THEY’VE chopped down the trees of my childhood in Mornington.
Fifty old pine trees were removed from CB Wilson Reserve near the Fishies Beach end of Wilsons Rd a couple of weeks ago. They had to go – they were old and potentially dangerous, although it’s odd the shire council declared them a danger more than four years ago.
I used to live in Marine Ave with mum and dad in an old house on more than an acre, and our back fence was close to the park.
It was a tumbledown fence covered in tea-tree and shiny leaf with gaps in the palings and I’d slip out and into the park to hang with the three Klarenbeek boys. Lance and Colin Milne, who lived on Alexander Ave, and Tim and Steve Warner, who lived at historic Wolfdene on the corner of Wilsons and Nunns roads, and other neighbourhood kids would sometimes join us. “Make sure you’re home before dark,” our mothers would say.
We’d climb high into those pines and hide from adults. We’d dig pine nuts out of the cones. They were hard to crack but their exotic taste was our reward. We’d hang old tyres on ropes from high branches and pretend to be Tarzan. We’d hurl branches and pine cones at each other during battle. Our parents would have been horrified at the risks we took. But it was a different time – what parents nowadays would let their eight-year-old kid and his dog take off for most of the day and walk to Fossil Beach and back?
When we were bored climbing we’d go to the (unfenced) dam in the southwest corner of the park. The Klarenbeeks had a big log full of holes submerged in the dam. It was attached to ropes. Every now and then we’d heave it out of the water and grab yabbies as they scuttled down the bank. We thought we were Huck Finn – pine nuts, yabbies and certain types of edible grass were on our snack menu.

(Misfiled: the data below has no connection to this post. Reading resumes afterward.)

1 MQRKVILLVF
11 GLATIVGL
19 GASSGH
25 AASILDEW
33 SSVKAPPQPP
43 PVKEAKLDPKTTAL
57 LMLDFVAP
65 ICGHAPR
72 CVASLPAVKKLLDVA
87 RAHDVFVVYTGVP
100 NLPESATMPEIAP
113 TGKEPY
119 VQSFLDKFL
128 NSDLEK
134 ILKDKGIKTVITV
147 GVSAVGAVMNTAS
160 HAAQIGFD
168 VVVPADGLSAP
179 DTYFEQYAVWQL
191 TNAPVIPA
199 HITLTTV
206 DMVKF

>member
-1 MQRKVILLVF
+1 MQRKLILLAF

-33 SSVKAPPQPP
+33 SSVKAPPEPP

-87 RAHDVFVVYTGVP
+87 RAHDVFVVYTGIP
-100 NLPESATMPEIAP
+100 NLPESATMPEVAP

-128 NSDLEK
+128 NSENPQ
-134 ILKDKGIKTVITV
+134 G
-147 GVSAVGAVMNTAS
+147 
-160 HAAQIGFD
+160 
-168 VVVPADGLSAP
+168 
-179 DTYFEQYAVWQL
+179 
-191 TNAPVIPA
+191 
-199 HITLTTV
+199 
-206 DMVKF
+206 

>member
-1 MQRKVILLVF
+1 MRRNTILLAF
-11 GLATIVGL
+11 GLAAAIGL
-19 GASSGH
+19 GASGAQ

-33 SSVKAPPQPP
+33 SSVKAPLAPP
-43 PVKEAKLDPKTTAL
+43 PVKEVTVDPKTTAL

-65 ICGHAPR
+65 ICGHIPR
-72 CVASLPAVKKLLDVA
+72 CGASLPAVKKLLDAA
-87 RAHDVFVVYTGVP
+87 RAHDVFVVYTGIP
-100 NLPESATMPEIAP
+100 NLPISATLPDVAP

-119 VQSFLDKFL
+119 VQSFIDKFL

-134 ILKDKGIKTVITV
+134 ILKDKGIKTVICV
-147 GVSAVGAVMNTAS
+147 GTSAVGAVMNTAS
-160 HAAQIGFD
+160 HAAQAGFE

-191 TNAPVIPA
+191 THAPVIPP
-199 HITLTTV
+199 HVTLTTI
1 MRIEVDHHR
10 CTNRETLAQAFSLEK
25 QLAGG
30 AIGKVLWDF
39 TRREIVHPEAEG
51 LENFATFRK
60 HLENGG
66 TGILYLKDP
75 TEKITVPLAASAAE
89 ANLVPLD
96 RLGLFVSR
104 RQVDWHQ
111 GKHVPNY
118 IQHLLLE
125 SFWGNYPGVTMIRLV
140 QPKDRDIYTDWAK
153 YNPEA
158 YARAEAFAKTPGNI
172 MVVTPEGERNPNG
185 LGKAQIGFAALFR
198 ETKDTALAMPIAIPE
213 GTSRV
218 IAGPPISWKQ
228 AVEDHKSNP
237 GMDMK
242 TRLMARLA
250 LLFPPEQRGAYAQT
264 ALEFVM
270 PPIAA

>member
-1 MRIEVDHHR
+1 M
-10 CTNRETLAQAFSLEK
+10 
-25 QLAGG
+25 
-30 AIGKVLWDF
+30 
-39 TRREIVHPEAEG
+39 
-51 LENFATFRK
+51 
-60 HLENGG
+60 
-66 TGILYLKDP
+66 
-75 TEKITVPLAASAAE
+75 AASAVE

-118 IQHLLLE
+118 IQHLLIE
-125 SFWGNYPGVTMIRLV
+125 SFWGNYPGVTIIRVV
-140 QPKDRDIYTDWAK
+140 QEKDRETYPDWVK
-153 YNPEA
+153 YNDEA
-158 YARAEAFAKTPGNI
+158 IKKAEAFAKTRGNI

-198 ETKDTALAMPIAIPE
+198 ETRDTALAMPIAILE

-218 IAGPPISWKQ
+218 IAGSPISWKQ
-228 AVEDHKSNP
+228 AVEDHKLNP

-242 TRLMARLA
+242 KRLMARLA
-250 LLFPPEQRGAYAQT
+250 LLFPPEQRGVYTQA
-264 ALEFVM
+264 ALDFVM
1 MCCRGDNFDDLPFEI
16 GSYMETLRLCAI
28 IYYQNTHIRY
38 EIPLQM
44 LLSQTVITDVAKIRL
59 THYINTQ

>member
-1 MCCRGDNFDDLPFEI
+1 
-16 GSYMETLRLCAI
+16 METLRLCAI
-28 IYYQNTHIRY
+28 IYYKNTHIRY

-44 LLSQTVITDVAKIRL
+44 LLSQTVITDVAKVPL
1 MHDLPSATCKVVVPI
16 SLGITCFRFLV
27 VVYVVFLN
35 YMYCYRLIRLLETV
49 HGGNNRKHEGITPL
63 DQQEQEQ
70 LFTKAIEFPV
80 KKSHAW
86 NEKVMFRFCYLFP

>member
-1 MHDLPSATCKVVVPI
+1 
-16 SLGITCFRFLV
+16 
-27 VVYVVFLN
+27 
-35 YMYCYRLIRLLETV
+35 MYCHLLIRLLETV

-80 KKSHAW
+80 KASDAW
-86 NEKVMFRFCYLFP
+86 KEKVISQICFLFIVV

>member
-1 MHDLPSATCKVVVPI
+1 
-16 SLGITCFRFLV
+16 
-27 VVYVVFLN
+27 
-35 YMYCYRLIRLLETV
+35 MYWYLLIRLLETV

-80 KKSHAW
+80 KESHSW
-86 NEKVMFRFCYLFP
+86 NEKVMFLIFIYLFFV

Other parts of the park were covered in smaller trees and scrub. We had hiding places and secret meetings. Next to the Klarenbeek home were two vacant bush blocks where we had underground tunnels and a treehouse. The tunnels were constructed using the cut and fill technique. We scavenged timber and corrugated iron to cover the trenches before shovelling dirt on top. One tunnel was about 30 metres long. It was scary in there with a guttering candle the only light source.
Childhood memories flooded back as I stood and watched giant machines dismember the pines, which took a week.
Their removal was proposed by the council in late 2010. Locals heard about it and created a petition with about 280 signatures objecting to their removal.
A report to councillors stated: “Residents are concerned that the trees have historical significance as they are the markers of the original subdivision boundaries, the trees facilitate the removal of pollution, and many large trees in the area have already been removed.”
The shire’s parks and roadsides contract coordinator Greg Powell said the pines were in poor condition and the shire proposed to replant with “suitable indigenous plants”. “The petition will be considered as an objection when the council processes its own planning application.”
Last Thursday, the shire’s manager of infrastructure maintenance, Niall McDonagh, emailed responses to a few questions:
Why did it take so long for the removal to occur? In 2010, Greg Powell said the pines were in poor condition.
Mr McDonagh: “The trees at this location continued to be monitored and maintained to prolong their life. However, at the time they presented an unacceptable risk to the users of the park [and] their removal was always planned. A planning permit was obtained in 2012 in preparation for the planned removal of the pine trees as part of the shire maintenance contracts. The permit included a requirement for re-landscaping of the site.”
Doesn’t explain the delay, does it? How much did removal cost?
“The project [was] part of the shire’s parks and roads maintenance contract. No capital cost to the community. The logs [have been] provided to a local mill for use in the manufacture of a range of products, for example, shipping pallets.”
Mr McDonagh stated mulch from the trees, which is in big piles along Alexander Ave, would be used during landscaping of the reserve. “A requirement of the planning permit is that … the site must be landscaped in order to restore habitat and amenity to the park. The landscaping will consist of a mixture of trees, shrubs and ground covers.”
Bet new kids on the block won’t be able to climb and hide in the new trees.